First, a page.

FEBRUARY 1916

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                          FEBRUARY 1916

 

The deployment on 7th Feb 1916 of 24 Squadron Royal Flying Corps brought the first single seater DH2 fighters to the Western Front.

 

Japan is requested by the British Government, on the 8th Feb 1916, to provide naval assistance in the war against the Central Powers.

 

On the 9th Feb 1916, South African Lieutenant-General Jan Smuts was appointed African Supreme Allied Commander, to replace Sir Horace Smith-Dorrien who had been invalided home. After the war Germany and her African possessions were taken over by the League of Nations mandate.

 

On the 9th Feb 1916 British boats secure control of Lake Tanganyika.

 

On the 11th Feb 1916 German submarines are given permission by Kaiser Wilhelm II to attack armed merchant ships but not to torpedo passenger liners.

 

Britain and France agreed on the 14th Feb 1916 that any peace with Germany must be dependent upon Belgium neutrality being guaranteed.

 

On the 15th Feb 1916 the Fifth Battle of Isonzo begins. The Italians make minor advances against Austrian forces in the Italian Alps. The battle ends on the 17th March 1916.

 

On the 18th Feb 1916 the last German garrison of Mora in the Cameroons surrendered to the British. The war on Africa’s West Coast was over. The only remaining colony was in German East Africa. German Military commander General Paul von Lettow-Vorbeck was able to operate guerrilla tactics to elude the British. By expert use of mountains, bush and forest, he remained un-defeated throughout the war despite having inferior numbers of troops.          .

 

On the 18th Feb 1916 heavy bombing raids by Italian Caproni bombers on Laibach was made in retaliation for an earlier Austrian raid on Milan.

 

On the 21st Feb 1916 the German government informed the United States of America that armed merchant ships will be treated as cruisers.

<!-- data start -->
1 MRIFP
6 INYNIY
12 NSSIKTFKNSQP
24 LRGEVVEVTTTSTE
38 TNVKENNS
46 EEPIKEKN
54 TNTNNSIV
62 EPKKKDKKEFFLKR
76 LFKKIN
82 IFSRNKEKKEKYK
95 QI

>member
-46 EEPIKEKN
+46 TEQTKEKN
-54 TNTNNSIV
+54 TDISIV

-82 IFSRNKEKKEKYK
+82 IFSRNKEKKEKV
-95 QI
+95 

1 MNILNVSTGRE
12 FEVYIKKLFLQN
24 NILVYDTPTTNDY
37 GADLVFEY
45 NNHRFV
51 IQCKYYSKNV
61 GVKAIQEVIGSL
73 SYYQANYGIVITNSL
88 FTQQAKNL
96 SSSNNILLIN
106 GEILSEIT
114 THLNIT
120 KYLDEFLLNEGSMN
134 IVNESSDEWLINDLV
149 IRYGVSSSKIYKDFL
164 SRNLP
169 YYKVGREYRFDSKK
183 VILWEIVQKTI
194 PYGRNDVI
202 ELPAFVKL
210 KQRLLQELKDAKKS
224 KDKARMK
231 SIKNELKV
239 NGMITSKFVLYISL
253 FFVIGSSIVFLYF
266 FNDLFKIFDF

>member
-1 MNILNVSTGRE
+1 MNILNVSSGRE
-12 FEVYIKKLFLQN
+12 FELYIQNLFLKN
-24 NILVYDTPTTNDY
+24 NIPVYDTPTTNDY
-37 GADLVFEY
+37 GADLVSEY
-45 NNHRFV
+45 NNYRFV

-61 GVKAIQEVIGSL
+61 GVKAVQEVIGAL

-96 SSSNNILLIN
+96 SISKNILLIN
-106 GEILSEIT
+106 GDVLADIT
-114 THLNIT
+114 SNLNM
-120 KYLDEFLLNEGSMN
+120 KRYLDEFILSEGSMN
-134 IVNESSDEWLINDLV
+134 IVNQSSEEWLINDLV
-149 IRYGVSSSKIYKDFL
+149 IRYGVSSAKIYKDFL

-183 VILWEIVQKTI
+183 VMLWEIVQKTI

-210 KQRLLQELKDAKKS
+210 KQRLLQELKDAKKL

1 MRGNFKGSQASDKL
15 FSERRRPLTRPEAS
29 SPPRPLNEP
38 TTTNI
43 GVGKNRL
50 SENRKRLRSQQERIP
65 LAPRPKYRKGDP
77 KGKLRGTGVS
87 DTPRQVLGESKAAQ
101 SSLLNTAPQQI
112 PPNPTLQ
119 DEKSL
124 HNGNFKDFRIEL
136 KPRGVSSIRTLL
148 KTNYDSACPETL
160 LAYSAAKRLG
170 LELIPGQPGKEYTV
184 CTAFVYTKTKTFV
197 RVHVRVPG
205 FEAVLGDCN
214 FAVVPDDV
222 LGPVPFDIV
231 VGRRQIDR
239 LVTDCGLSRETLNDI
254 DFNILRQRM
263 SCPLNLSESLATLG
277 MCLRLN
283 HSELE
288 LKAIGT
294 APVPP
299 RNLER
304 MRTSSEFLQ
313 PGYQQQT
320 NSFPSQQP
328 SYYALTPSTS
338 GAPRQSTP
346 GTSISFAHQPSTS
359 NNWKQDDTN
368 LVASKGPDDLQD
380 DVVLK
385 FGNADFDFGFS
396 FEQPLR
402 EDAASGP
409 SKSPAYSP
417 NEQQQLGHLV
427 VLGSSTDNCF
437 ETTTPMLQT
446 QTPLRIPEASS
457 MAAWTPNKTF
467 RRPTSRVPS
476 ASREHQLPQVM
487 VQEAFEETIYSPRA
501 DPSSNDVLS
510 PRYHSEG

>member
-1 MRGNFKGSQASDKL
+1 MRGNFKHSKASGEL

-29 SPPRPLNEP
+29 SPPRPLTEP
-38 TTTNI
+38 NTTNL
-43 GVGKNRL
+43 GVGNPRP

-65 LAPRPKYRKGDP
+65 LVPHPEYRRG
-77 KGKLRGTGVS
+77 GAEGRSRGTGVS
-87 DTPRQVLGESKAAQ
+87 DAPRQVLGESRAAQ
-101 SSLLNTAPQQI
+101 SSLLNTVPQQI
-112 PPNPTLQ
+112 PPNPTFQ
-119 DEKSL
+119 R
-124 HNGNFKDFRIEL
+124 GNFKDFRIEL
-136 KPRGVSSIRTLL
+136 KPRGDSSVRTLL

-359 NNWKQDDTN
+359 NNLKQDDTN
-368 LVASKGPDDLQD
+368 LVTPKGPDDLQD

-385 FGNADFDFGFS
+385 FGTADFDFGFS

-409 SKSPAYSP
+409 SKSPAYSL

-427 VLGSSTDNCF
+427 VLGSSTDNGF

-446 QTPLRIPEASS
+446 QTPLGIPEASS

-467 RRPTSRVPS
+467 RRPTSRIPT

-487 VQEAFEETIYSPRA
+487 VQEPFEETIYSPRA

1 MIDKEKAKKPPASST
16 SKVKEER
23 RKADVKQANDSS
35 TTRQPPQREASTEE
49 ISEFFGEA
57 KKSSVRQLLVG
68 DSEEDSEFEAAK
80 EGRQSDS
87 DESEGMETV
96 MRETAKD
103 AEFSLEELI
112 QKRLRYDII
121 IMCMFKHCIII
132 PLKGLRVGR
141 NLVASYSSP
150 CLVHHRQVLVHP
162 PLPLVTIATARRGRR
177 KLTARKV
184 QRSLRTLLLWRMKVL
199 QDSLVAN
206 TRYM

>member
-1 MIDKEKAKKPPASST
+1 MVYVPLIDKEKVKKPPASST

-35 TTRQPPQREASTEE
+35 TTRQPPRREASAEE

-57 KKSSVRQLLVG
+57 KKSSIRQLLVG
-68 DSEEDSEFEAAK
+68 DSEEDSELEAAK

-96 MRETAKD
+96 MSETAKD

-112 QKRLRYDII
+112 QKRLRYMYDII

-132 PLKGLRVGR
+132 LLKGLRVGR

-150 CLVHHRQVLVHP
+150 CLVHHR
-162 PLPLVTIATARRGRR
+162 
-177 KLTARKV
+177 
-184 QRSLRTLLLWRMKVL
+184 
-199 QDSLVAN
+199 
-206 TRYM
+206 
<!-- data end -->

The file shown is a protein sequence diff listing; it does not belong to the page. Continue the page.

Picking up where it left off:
On the 22nd Feb 1916 a memorandum by Colonel Edward M. House, aide to U.S. President Wilson, states Wilson’s readiness to propose peace terms when Britain and France are ready.

 

The Portuguese government agrees, on the 23rd Feb 1916, to a British request to intern more than 70 German vessels.

 

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THE CAUCASUS AND MIDDLE EAST

 

On the 5th Feb 1916, the Trebizond (Trabzon) Campaign began with a successful invasion by Russian naval and land forces launched against the Ottoman Empire.

 

The 7th Feb 1916, saw the Russian forces take the Turkish town of Mus and the Russian offensive of Erzerum began on the 11th Feb 1916. The Turkish 3rd Army begins to abandon Erzerum on the 15th Feb 1916, withdrawing towards Erzincan and on the 16th Feb 1916 the Russian Army of the Caucasus captured the fortress of Erzerum.

 

The strategic goal of the Ottoman empire of 1914, was to cut out Russian access to the oil resources around the Caspian Sea. Enver Pasha, the Ottoman Minister of War believed if Russia could be beaten in the key cities of Persia, it could open the way to Central Asia and India.

In 1915 Russian General Yudenitch dispatched two columns into Persia. General Nikoli Baratov was to push South West through Hamadan to Kermanshah en-route to Bagdad. The second column was to advance through Kum and Kashan to Ispahan and march on Tehran. Baratov’s forces captured Hamadan late Dec 1915, and on the 26th Feb 1916 Baratov’s forces captured Kermanshah.

 

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                                                     VERDUN